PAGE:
12/15/88, 3/3/89, 3/27/89, and 4/7/89, were issued under Customs
authority as set out in 19 CFR 141.113 (1990) which addresses the
recall of merchandise released from Customs custody. 19 CFR
If at any time after entry the district director finds that
any merchandise contained in an importation is not entitled
to admission into the commerce of the United States for any
reason not enumerated in paragraph (a) of this section,
he shall promptly demand the return to Customs custody of
any such merchandise which has been released. [paragraph
(a) is limited to merchandise not legally marked]
Paragraph (f) of 141.113 establishes the time limitation for
issuance of a demand for redelivery as follows:
A demand for the return of merchandise to Customs custody
shall not be made after the liquidation of the entry
covering such merchandise has become final.
Counsel for the importer has argued that 19 CFR 141.113 must
be read in conjunction with 19 CFR 113.62, thereby limiting the
time period to demand redelivery to no more than 30 days after
release of the merchandise or 30 days after the end of the
conditional release period (whichever is later). This office
agrees that the language of the two regulations must be read in
conjunction with one another.
The file indicates that an examination at the importer's
premises took place on March 31, 1989. This is within 30 days of
the release date of the 3/3/89 entry (released 3/13/89). A
request for further information was made on 4/7/89. The request
for information, CF 28, requested information for the 12/15/88,
3/3/89 and 3/27/89 entries. This request was made within 30 days
from release of the merchandise for the 3/3/89 and 4/5/89
entries. Customs views the examination of the importer's
premises and the request for information, CF 28, as establishing
a separate conditional release period apart from the initial
period of 30 days from entry. For the 12/15/88 entry, however,
the CF-28 was issued more than 30 days after release of the
merchandise and therefore could not extend the release period.
The CF 28 must be returned to Customs with the requested
information. While it is not clear from the form on which date
Customs received it, the form must be dated and signed by the
agent, owner or importer. The signature is present and the date
is clear. The date indicates that the form was signed on
5/17/89. Therefore, Customs could not have received the
requested information prior to May 17, 1989. Customs had 30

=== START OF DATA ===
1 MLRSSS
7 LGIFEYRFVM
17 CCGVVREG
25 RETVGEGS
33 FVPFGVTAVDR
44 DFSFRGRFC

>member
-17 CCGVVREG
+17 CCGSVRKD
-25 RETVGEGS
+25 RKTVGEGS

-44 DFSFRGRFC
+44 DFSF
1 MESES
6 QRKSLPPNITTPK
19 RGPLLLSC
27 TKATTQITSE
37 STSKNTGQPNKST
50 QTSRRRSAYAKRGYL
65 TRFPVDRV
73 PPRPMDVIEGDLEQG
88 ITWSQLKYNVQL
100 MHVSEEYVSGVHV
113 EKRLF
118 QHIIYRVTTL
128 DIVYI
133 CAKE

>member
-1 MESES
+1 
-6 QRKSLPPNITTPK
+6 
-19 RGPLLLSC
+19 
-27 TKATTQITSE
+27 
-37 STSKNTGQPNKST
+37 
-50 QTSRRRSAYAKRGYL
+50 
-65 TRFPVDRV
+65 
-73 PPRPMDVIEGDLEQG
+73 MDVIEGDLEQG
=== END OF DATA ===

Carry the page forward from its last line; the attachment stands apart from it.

days from receipt of the information to issue the notices of
redelivery for the entries involved. The information requested
for the 3/3/89 and 3/27/89 entries involved the same merchandise
which was entered in the 4/7/89 entry. As Customs had already
requested further information on this merchandise, the importer
was under constructive notice that the release of the merchandise
was conditional upon receipt of the information requested in the
CF 28. The notices of redelivery for the 3/3/89, 3/27/89 and
4/7/89 entries were issued less than 30 days from receipt of the
requested information. Therefore, these notices of redelivery
are valid. This office agrees, however, that the notice of
redelivery for the 12/15/88 entry should be cancelled.
The packaging for the shorts sets and style 6191 of the
oversized T-shirts indicate that the garments are women's
garments and therefore they will be classified as such.
The oversized T-shirts, styles 6191 and 6189, are
classifiable as beach cover-ups in subheading 6108.91.0030,
HTSUSA, which provides for, among other things, women's
nightdresses, pajamas, negligees, bathrobes, dressing gowns and
similar articles, knitted or crocheted, other, of cotton, other.
The garments fall within textile category 350 and are dutiable at
9 percent ad valorem.
The shorts sets, styles 6196 and 6197, are separately
classifiable as tops and shorts. The shorts for both styles are
classifiable as women's cotton shorts in subheading 6104.62.2030,
HTSUSA, textile category 348, dutiable at 16.7 percent ad
The top for style 6196 is classifiable as a women's cotton
tank top in subheading 6109.10.0060, HTSUSA, textile category
339, dutiable at 21 percent ad valorem. The top for style 6197
is classifiable as a cotton pullover in subheading 6110.20.2075,
HTSUSA, textile category 339, dutiable at 20.7 percent ad
The Notices of Redelivery for the entries of 3/3/89, 3/27/89
and 4/7/89 are valid. The Notice of Redelivery for the 12/15/88
entry should be cancelled.
John Durant, Director
Commercial Rulings Division